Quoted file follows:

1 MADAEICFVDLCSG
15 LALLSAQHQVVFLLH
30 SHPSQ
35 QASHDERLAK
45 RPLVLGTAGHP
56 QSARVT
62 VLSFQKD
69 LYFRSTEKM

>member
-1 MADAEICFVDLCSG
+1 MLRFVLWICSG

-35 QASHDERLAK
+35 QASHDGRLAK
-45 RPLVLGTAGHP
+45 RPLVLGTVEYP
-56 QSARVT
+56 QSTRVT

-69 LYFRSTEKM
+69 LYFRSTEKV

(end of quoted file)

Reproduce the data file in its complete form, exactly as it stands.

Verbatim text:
1 MADAEICFVDLCSG
15 LALLSAQHQVVFLLH
30 SHPSQ
35 QASHDERLAK
45 RPLVLGTAGHP
56 QSARVT
62 VLSFQKD
69 LYFRSTEKM

>member
-1 MADAEICFVDLCSG
+1 MLRFVLWICSG

-35 QASHDERLAK
+35 QASHDGRLAK
-45 RPLVLGTAGHP
+45 RPLVLGTVEYP
-56 QSARVT
+56 QSTRVT

-69 LYFRSTEKM
+69 LYFRSTEKV